What inspired you to start taking photographs, and what is the primary inspiration for you to keep working in this field?
My first steps as a photographer are inseparably connected with the, at that time, divided Berlin. I was a student in East Berlin and lived very close to the wall. Beyond all the social symbolism which the Wall had for me first of all it had the effect of being a very present, physical view blockage. There was something, something behind it, that I couldn’t see. So for me it was succinctly connected with the uncertainty about, and only vague idea of, what lay behind it. On the other hand, the Wall was also something abstract for me, a big installation, which because of its monotone surface and endlessness appeared to be a big contrast to the pulsating chaos of the capital city. This was so fascinating to me that I absolutely wanted to take photos of it. Because it was forbidden to take photos near the wall, it was only possible under difficult circumstances, but mostly it was not possible at all.
And so today I am engaged with the narrow edge between the real and the abstract, between recognisable and unrecognisable conditions, between the habitualness of viewing and visual irritations. Greyzones and walking close to the border are still interesting subjects for me, so also the boundaries of photography.
The amazing thing about this is that only these boundaries lead into the centre, they come to the point of photography, what its own and unique reality actually is. If photography isn’t about these questions and is only used as a vehicle to transport content or subjects, the photographer doesn’t meet its uniqueness or potential.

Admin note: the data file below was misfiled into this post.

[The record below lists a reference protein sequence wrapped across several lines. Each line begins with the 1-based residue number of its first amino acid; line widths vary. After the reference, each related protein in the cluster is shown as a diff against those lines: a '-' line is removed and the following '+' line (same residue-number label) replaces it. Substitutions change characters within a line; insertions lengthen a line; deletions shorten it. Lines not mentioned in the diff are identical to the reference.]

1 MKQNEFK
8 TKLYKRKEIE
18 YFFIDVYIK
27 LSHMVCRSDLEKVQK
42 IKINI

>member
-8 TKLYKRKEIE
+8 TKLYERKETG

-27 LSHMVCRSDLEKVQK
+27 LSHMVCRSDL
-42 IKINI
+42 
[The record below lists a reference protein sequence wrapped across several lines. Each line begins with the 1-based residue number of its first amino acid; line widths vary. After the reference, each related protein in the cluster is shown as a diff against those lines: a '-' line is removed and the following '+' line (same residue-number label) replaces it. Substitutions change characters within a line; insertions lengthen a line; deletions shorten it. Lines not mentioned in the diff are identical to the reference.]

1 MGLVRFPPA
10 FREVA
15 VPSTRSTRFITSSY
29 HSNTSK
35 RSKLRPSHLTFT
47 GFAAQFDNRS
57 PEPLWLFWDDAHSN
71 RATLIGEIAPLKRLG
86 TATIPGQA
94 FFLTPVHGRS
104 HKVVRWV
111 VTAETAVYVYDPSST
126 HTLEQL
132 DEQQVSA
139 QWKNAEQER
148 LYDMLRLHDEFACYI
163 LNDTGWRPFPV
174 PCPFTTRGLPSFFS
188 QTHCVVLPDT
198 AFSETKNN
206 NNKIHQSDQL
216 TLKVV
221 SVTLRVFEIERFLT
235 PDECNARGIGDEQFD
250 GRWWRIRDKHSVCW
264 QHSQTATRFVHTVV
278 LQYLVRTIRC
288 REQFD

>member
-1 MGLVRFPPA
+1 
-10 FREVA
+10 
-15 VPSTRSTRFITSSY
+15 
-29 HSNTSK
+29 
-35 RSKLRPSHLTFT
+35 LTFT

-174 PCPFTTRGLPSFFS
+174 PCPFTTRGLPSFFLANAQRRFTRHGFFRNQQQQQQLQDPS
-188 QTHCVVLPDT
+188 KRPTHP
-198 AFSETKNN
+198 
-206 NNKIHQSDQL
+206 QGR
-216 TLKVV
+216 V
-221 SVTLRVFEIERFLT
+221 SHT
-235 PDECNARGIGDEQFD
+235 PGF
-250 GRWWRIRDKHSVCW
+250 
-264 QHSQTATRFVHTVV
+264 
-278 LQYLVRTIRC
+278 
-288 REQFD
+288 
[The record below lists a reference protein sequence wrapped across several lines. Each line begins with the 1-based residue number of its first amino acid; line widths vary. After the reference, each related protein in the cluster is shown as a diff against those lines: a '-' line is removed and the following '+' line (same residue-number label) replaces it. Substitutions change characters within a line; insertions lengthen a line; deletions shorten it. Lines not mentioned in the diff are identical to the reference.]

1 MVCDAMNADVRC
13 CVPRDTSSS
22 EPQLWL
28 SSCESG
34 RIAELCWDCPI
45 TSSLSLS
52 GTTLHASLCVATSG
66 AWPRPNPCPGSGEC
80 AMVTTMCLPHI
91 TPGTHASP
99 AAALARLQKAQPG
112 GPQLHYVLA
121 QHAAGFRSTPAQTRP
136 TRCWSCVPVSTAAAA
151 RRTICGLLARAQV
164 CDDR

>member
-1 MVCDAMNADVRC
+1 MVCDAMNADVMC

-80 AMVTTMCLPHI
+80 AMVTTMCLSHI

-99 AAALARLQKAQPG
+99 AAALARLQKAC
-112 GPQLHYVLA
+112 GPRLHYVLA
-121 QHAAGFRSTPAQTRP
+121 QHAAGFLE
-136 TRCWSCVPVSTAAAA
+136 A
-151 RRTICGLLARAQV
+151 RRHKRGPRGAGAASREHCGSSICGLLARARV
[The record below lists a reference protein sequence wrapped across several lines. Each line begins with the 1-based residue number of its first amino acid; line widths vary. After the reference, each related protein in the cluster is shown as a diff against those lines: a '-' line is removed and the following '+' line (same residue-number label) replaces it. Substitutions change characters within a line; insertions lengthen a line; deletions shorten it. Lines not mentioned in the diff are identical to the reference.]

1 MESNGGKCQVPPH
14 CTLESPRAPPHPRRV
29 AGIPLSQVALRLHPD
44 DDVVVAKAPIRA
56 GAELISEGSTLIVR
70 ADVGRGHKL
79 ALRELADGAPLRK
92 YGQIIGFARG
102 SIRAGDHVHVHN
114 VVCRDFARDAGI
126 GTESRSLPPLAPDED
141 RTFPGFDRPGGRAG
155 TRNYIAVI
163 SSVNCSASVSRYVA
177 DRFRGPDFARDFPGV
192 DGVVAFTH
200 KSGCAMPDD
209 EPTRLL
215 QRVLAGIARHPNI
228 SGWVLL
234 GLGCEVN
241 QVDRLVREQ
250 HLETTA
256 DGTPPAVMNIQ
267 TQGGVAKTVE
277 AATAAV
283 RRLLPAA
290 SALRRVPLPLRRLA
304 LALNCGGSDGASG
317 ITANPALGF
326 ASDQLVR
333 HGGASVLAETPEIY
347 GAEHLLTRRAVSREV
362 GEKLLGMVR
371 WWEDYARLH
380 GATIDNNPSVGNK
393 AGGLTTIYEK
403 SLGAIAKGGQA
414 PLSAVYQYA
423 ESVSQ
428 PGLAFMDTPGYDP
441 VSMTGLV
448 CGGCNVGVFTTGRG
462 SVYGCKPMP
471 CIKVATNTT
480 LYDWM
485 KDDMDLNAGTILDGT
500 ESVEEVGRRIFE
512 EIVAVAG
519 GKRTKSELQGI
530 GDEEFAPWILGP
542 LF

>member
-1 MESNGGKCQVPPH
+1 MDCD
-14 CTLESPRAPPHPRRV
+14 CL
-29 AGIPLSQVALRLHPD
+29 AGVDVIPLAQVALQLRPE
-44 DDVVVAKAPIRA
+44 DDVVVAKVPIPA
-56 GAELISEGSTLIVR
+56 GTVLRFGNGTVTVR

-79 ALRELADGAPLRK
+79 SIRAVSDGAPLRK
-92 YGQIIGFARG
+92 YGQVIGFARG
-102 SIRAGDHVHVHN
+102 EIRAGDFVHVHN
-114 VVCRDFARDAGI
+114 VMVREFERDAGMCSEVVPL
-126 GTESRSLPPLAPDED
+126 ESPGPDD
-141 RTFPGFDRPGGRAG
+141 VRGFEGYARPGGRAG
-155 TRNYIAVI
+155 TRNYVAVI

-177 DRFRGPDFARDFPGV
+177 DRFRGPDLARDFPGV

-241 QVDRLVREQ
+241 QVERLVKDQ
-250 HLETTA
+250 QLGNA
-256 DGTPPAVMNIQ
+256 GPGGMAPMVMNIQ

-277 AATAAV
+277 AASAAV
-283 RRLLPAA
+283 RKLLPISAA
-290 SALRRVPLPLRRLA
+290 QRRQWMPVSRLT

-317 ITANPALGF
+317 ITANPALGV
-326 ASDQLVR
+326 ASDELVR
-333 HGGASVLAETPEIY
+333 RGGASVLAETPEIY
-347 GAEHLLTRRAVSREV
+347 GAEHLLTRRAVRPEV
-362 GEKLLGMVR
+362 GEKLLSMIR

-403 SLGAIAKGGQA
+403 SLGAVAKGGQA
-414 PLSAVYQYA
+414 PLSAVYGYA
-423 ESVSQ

Beside these more conceptual questions it’s always about the approach to the perfect image. This is my driving force.
In your opinion and experience, how can emerging photographers evaluate themselves as ready to start promoting their works and seek broader exposure for their photographs? What is one vital action you would recommend photographers undertake to find their audience, be included in exhibitions, and gain professional representation?
From my point of view it is essential that photography itself - the making of images, the thinking about images and the viewing of images - is a basic need for the photographer. If you deal intensively with your own images, you quickly realize what is good and what is not going to stand up. A good image has to speak for itself and doesn’t need an explanation. If you still have the feeling that you have to enrich or support your own work with comments or explanations, this is a clear sign that the image does not speak for itself and isn’t ready yet. A good image burns into your mind so that even after you have seen many others, you don’t forget it, and even if you do, you would recognize it again immediately. This is of course the same for every gallerist and collector.
A second, essential point for finding your own position is uniqueness. The images have to have their own incommutable style.
In this context, I find the following quote from the German gallerist Gerd Judy Lübke most applicable: You always have to be searching for the stars and if you are good, the market will find you!
How did it come about that you achieved the status of successful, professional photographer? What steps were involved in reaching your level of success?
In retrospect, this is hard to answer. I think one thing lead to the next. For me, it was important that I certainly always believed in myself and in the power of my images. Besides this, it was certainly helpful that I sought out the first publications very early on. More important was that I looked for allies with whom I could reflect upon my own position and strengthen it.